Candidates on stage for a mayoral forum at Belmont University's Fisher Center Credit: Nashville Banner photo

Alice Rolli said at a mayoral forum Thursday night that as mayor she would consider seeking a takeover of the school system if charter schools are not renewed. 

Candidates were asked whether they support getting rid of the elected school board. The only person onstage seemingly open to the idea was Rolli, who said she would give the authority two years to get their act together before “holding them accountable.” She said the city’s school system should strive to be like Miami-Dade’s, and that without accountability, Nashville’s schools will become like Detroit’s. 

Matt Wiltshire, who followed Rolli, remarked, “I don’t want to be Detroit or Miami-Dade.”

Following the forum, Rolli elaborated on her statement. 

“In the next two years, we will see if the school board is being accountable to parents, and I think specifically it is in the 10-year reauthorization of some of our high-performing charter schools that have been around now for eight years that are going to have to come up in front of the school board,” said Rolli. She said that if the school board chooses not to renew charter schools like Purpose Prep and Valor, she would seek to absorb the school board’s powers into the mayor’s office. 

It’s not the first time a Metro mayor has considered a takeover.

Then-Mayor Karl Dean approached Gov. Phil Bredesen first in 2008 to disband the school board and run the system from the mayor’s office. The school board chair at the time? David Fox, who ran for mayor in 2015 and is now Rolli’s treasurer. In the end, Bredesen decided not to go through with the drastic move. 

The school board is a nine-member body with members elected to four-year terms.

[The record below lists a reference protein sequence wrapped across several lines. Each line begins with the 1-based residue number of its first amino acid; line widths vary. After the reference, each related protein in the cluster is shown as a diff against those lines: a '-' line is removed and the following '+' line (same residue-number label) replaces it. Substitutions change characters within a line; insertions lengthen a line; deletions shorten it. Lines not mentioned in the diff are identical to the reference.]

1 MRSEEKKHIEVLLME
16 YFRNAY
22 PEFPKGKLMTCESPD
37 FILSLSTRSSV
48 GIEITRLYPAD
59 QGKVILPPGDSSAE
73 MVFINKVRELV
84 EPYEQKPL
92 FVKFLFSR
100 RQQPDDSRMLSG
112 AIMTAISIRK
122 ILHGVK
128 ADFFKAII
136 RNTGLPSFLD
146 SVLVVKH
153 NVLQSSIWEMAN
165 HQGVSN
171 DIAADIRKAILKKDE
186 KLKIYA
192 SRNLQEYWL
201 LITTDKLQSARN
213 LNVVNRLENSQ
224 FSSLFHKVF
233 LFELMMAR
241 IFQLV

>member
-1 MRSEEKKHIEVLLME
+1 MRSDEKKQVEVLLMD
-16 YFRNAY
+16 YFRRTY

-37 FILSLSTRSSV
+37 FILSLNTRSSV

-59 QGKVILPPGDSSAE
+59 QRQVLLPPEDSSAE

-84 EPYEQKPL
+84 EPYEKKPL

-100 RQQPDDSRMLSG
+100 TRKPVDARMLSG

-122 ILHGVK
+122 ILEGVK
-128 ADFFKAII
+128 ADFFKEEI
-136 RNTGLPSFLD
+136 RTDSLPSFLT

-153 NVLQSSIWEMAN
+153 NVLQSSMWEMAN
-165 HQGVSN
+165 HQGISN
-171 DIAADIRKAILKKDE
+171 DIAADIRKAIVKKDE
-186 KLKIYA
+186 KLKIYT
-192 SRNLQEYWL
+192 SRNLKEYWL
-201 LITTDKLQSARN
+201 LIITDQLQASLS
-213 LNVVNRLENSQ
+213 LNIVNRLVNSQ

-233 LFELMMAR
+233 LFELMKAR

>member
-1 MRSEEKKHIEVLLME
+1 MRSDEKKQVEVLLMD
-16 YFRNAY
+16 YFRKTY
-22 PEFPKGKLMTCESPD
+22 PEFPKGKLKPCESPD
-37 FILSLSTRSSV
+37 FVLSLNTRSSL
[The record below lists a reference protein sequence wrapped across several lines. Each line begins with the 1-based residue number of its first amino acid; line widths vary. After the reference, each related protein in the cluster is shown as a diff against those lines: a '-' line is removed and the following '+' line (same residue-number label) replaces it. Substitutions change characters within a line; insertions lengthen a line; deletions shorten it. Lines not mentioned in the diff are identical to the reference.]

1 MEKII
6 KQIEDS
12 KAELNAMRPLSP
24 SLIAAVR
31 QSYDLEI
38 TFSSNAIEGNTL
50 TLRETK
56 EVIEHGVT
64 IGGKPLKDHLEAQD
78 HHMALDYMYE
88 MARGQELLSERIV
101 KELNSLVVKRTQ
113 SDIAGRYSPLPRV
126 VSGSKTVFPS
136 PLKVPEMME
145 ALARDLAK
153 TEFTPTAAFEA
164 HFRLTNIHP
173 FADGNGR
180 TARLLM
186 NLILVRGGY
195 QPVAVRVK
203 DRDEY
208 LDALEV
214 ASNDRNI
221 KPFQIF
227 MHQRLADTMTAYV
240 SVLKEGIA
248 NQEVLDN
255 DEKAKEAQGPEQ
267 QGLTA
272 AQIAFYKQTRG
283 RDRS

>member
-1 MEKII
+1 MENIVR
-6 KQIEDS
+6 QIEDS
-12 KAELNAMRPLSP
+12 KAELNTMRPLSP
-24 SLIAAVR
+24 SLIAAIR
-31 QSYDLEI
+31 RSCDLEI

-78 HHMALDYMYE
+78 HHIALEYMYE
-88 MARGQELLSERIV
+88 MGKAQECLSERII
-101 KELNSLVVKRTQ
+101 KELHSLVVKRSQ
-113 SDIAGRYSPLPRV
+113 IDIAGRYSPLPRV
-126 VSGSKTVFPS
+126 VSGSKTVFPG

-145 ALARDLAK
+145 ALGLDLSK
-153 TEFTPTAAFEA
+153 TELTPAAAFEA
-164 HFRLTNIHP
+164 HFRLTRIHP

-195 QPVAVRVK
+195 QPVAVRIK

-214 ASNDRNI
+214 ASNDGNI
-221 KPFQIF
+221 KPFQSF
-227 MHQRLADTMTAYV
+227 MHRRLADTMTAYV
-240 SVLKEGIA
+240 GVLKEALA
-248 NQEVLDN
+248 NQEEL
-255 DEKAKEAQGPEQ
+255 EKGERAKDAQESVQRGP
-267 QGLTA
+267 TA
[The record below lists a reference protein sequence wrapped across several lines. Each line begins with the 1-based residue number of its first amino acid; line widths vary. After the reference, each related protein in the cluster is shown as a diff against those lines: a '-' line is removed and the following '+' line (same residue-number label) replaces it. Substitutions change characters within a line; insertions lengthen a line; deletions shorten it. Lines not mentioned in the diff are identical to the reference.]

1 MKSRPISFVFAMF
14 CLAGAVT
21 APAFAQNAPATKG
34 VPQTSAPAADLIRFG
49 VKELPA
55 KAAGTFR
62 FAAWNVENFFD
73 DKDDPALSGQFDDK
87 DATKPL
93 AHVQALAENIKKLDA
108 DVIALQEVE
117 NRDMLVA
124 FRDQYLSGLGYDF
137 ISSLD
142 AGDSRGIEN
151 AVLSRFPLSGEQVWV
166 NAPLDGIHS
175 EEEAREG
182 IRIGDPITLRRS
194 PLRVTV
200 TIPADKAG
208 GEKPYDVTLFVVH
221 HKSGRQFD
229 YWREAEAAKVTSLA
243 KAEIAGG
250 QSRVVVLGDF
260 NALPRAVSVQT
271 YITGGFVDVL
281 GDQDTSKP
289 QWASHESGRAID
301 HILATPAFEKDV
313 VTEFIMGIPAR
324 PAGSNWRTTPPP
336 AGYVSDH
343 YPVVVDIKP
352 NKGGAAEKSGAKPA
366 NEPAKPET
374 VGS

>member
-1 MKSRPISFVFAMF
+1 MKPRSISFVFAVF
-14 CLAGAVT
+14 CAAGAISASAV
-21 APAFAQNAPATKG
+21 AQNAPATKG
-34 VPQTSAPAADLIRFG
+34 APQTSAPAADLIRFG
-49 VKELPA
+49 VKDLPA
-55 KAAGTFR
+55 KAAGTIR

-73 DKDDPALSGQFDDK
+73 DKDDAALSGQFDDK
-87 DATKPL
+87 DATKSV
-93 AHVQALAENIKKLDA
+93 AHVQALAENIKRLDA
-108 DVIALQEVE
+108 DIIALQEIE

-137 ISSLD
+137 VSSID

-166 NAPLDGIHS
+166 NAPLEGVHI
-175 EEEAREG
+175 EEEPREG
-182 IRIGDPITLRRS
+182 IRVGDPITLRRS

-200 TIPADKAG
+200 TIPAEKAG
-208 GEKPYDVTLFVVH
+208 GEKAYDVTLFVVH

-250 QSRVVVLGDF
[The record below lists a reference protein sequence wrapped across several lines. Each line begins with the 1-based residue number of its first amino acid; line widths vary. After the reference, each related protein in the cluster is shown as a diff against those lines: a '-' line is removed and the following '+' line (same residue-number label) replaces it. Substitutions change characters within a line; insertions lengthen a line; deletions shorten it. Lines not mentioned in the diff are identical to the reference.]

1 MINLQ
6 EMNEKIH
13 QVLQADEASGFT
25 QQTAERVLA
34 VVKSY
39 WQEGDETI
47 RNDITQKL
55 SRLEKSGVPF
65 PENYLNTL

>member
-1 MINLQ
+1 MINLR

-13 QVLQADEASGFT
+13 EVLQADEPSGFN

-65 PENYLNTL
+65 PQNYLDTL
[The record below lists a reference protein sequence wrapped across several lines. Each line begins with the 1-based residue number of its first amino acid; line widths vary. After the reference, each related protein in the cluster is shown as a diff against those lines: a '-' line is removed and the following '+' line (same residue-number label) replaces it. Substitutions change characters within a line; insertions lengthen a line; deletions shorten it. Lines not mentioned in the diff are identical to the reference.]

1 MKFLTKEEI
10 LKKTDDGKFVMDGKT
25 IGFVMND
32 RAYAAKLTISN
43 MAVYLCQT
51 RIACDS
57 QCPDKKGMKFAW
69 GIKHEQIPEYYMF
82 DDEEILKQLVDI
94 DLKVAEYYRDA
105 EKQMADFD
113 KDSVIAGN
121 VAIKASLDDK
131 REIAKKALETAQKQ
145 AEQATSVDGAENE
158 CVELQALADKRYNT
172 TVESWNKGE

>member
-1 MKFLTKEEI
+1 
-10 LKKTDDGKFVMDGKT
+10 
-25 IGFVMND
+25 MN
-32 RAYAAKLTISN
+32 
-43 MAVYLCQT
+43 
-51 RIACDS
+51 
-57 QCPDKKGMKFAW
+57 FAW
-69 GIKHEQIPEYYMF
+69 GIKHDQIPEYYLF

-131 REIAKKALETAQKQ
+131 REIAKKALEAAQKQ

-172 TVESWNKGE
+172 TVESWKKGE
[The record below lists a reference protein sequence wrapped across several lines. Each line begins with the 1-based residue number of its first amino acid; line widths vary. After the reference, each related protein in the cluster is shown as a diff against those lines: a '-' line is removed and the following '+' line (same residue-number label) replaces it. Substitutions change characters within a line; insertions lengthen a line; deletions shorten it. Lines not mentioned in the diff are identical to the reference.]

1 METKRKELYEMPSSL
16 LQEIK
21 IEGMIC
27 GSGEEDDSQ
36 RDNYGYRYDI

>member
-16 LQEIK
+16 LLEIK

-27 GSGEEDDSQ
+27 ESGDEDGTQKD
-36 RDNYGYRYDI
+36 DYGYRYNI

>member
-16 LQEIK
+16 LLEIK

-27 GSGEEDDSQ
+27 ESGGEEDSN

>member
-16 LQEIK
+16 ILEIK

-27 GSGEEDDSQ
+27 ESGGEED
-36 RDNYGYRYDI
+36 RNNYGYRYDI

Other observations from the forum:

* Despite The Tennessean and NewsChannel 5 calling the forum a “debate,” the event largely followed the format of other mayoral forums, and moderators Rhori Johnston and David Plazas alternated asking a question for the entire panel to answer. Over the 90-minute session, candidates answered eight questions on topics that included transit, affordability, education and the city-state relationship. The forum excluded candidates like Natisha Brooks, Stephanie Johnson and Fran Bush, who didn’t meet public participation thresholds (either by elected office or fundraising). As a result, participants had longer to answer questions, in most cases 90 seconds.

* Jim Gingrich seemed to make his most forceful case yet he is a different candidate than the rest of the field. On multiple issues, he referenced a Nashville that continues to have the same discussions around transit, education and neighborhoods that it had in 2015. The implication is that the city’s political establishment — which included at least six other Democrats on the stage — shouldn’t be selected to run the city again. 

* Rolli also seemed to swipe at District Attorney Glenn Funk without mentioning him by name. On the subject of guns, she said Nashville cannot continue a “catch and release” policy on gun crime. A spokesperson for the DA’s office said the office does not comment on political races but emphasized its strong stance on protecting the city from violent crime. Rolli’s comments are sure to be noticed by the Fraternal Order of Police, a longtime antagonist of Funk following the prosecution of Andrew Delke in the shooting of Daniel Hambrick. Delke pled guilty in 2021. The FOP’s endorsement is said to be coming soon. 

* Line of the night, part one: “We don’t have to leave on the ‘BACHELORETTES HERE’ sign.” —Freddie O’Connell on whether downtown Nashville is out of control. 

* Line of the night, part two: “Nashville needs a mop.” —The closed captioning on Heidi Campbell’s closing statement of “Nashville needs a mom.”

Disclosure: Matt Wiltshire has donated to the Nashville Banner. Financial supporters play no role in the Banner’s journalism.

Steve is a three-decade veteran of newspapers, working around the country at places like the Washington Post and Chicago Tribune before returning home to Nashville in 2011 to edit The City Paper and Nashville...